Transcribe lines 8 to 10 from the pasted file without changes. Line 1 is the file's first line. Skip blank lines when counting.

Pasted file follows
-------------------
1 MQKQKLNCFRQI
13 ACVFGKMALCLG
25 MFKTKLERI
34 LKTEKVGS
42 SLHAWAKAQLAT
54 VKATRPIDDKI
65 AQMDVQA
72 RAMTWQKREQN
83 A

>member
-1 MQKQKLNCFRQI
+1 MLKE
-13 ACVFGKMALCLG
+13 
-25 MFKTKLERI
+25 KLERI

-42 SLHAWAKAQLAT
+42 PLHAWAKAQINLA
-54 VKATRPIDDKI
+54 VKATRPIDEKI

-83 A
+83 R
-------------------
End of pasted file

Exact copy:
72 RAMTWQKREQN
83 A

>member